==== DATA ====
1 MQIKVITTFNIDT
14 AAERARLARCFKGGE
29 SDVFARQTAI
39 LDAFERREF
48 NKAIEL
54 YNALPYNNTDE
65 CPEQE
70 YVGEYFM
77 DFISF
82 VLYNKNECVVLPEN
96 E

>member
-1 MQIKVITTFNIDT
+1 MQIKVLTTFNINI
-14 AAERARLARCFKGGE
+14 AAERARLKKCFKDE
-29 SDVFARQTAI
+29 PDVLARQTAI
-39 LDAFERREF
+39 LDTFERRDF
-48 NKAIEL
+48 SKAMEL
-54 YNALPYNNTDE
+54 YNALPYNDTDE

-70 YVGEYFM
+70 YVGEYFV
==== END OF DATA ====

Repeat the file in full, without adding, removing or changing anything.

1 MQIKVITTFNIDT
14 AAERARLARCFKGGE
29 SDVFARQTAI
39 LDAFERREF
48 NKAIEL
54 YNALPYNNTDE
65 CPEQE
70 YVGEYFM
77 DFISF
82 VLYNKNECVVLPEN
96 E

>member
-1 MQIKVITTFNIDT
+1 MQIKVLTTFNINI
-14 AAERARLARCFKGGE
+14 AAERARLKKCFKDE
-29 SDVFARQTAI
+29 PDVLARQTAI
-39 LDAFERREF
+39 LDTFERRDF
-48 NKAIEL
+48 SKAMEL
-54 YNALPYNNTDE
+54 YNALPYNDTDE

-70 YVGEYFM
+70 YVGEYFV